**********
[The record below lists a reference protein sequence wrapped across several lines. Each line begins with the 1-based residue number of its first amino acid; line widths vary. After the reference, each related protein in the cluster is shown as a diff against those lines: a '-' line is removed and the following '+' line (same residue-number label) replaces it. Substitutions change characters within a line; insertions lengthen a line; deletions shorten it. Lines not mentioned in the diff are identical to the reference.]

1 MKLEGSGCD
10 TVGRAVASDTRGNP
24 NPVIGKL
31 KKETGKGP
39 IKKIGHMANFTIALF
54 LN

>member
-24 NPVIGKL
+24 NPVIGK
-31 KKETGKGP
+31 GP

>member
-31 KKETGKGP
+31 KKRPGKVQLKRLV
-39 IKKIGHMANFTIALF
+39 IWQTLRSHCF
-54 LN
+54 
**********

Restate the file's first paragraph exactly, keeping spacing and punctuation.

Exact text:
[The record below lists a reference protein sequence wrapped across several lines. Each line begins with the 1-based residue number of its first amino acid; line widths vary. After the reference, each related protein in the cluster is shown as a diff against those lines: a '-' line is removed and the following '+' line (same residue-number label) replaces it. Substitutions change characters within a line; insertions lengthen a line; deletions shorten it. Lines not mentioned in the diff are identical to the reference.]